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Remembering Miriam Schapiro

Miriam Schapiro

Miriam Schapiro

Miriam Schapiro, 1923-2015

Miriam Schapiro, 1923-2015

Artist Miriam Schapiro passed away last week at the age of 91. Schapiro was a ground-breaking feminist artist who helped bridge the gap between “high art” and craft, especially traditional women’s crafts such as quiltwork and decoration. She affixed fabrics directly to her canvases and combined them with acrylic paint and even glitter to create her finished works. Schapiro referred to these works as “femmages,” and intended them as a deliberate challenge to an art world that systematically devalued women’s work as sentimental and decorative, an idea she took on directly. Rather than argue that the work was not sentimental, she instead stated: “Men think that sentiment is not valid; women think that sentiment is important.” This point of view was very much in line with the feminist movement in the 1970s, whose rallying cry was “The personal is political.” But Schapiro took up the cause of a feminist vocabulary in art, and she became a leading artist of the Pattern and Decoration Movement, which contested the art world’s bias against decoration.

Schapiro and Judy Chicago at the "Womanhouse," 1972

Schapiro and Judy Chicago at the “Womanhouse,” 1972

Schapiro began her career making geometrical abstract paintings, but a major shift in her work occurred after she worked in collaboration with feminist artist Judy Chicago on the massive installation Womanhouse in 1972. The project took over an abandoned mansion in Hollywood and parceled each room out to a different female artist for her personal interpretation and installation on the theme of the domestic lives of women. Schapiro’s contribution, in collaboration with Sherry Brody, was Dollhouse, featuring a set of six miniature rooms, each of which represented various societal roles and expectations for women: a kitchen, a nursery, a parlor, two bedrooms: one a satin-and-feather-bedecked star’s boudoir and another a richly draped and carpeted seraglio, and finally an artist’s studio. None of the rooms featured entrances or exits, and each combined some aspect of a woman’s life with elements of entrapment or nightmare.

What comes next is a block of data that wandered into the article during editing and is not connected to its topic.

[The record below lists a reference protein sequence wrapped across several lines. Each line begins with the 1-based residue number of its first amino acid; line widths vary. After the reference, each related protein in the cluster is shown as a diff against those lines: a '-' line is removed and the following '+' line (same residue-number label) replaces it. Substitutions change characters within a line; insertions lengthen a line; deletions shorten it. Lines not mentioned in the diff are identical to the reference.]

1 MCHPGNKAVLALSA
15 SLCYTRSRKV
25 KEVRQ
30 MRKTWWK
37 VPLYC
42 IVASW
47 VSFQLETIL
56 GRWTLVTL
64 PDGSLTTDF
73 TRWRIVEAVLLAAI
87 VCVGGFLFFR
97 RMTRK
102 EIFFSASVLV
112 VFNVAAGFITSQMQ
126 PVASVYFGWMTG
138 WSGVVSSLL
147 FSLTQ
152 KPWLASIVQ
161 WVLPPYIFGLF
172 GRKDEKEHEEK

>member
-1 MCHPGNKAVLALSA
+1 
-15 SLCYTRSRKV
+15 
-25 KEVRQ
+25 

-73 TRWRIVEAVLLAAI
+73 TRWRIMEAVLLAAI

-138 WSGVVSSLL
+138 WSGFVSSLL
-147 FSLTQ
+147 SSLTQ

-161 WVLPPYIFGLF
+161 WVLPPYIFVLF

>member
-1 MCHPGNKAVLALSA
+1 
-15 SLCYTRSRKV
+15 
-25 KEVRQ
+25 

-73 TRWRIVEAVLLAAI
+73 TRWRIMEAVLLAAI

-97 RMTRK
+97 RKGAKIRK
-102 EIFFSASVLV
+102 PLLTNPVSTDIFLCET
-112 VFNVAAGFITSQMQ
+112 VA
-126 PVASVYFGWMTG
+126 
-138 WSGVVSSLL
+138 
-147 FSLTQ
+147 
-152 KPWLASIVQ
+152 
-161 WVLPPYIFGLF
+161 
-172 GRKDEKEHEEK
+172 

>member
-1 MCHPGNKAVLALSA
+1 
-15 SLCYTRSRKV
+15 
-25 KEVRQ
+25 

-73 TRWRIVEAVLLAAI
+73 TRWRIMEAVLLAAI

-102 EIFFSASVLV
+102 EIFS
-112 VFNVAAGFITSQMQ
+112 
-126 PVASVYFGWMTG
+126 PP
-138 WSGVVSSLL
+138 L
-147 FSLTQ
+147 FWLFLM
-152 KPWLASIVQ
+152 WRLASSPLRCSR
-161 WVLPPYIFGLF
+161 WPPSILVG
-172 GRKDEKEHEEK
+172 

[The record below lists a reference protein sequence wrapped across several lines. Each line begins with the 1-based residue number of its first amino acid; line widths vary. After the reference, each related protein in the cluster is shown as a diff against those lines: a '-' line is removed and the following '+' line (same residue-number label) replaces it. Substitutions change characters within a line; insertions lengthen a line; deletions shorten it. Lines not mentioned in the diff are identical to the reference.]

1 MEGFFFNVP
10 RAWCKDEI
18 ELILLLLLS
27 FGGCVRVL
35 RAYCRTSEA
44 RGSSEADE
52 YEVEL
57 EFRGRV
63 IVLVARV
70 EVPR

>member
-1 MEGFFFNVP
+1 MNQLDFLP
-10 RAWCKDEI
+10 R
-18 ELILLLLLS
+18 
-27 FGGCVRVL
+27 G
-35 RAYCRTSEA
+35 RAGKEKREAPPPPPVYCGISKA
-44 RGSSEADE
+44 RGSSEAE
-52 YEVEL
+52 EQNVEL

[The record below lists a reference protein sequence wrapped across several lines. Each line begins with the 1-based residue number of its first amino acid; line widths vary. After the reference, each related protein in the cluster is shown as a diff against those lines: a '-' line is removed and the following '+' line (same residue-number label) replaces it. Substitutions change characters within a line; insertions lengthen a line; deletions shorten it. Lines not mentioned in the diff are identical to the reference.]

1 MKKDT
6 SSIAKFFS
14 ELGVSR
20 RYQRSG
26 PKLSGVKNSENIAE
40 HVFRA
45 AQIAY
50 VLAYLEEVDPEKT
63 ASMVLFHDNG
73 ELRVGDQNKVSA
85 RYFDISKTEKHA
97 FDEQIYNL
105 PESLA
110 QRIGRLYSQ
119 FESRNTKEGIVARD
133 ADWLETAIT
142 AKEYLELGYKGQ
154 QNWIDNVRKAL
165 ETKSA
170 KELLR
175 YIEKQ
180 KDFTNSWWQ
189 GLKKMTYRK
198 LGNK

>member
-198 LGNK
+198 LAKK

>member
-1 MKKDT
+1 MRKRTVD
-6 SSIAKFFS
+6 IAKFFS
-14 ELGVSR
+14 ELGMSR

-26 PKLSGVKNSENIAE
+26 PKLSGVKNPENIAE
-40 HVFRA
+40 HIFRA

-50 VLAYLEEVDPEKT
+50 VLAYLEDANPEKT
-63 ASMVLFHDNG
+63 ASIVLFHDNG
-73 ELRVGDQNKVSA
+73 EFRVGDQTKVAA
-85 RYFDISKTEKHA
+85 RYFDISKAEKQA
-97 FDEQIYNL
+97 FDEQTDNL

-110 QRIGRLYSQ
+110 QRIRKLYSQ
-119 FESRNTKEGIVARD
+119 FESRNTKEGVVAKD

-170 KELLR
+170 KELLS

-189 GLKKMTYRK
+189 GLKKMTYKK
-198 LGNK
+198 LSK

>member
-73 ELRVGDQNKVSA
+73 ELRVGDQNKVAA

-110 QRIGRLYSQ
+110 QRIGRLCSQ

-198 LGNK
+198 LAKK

Miriam Schapiro and Sherry Brody "Dollhouse," 1972 Made for "Womanhouse."

Miriam Schapiro and Sherry Brody
“Dollhouse,” 1972
Made for “Womanhouse.”

The work fundamentally changed the way Schapiro thought of her work and what was possible. “Right after Womanhouse, I glued fabric on the painted surface of the canvas,” she explained.  “And that was really a no-no as far as New York was concerned. In fact, [Abstract Expressionist painter] Al Held said of me (I had a lot of New York admirers before I came to California), ‘Well, she left the true faith.’”

Schapiro’s inclusion of “decorative” elements in her work set her beyond the pale of the accepted boundaries of what was considered fine art. But Schapiro took up the cause of a feminist vocabulary in art, and later, with artist Robert Zakanitch, was one of the founders of the Pattern and Decoration Movement, which contested the art world’s bias against decoration.

Miriam Schapiro, 1923-2015 "A Mayan Garden," 1984 Fabric and acrylic on canvas collage

Miriam Schapiro, 1923-2015
“A Mayan Garden,” 1984
Fabric and acrylic on canvas collage

Schapiro’s work in Crystal Bridges’ collection, A Mayan Garden, 1984, pays homage to a traditionally feminine accessory, the folding fan, in a brilliantly colored shaped canvas collaged with a riot of flowers and patterns from traditional Mayan clothing.

Linda DeBerry
Senior Copy Editor / Publications Manager

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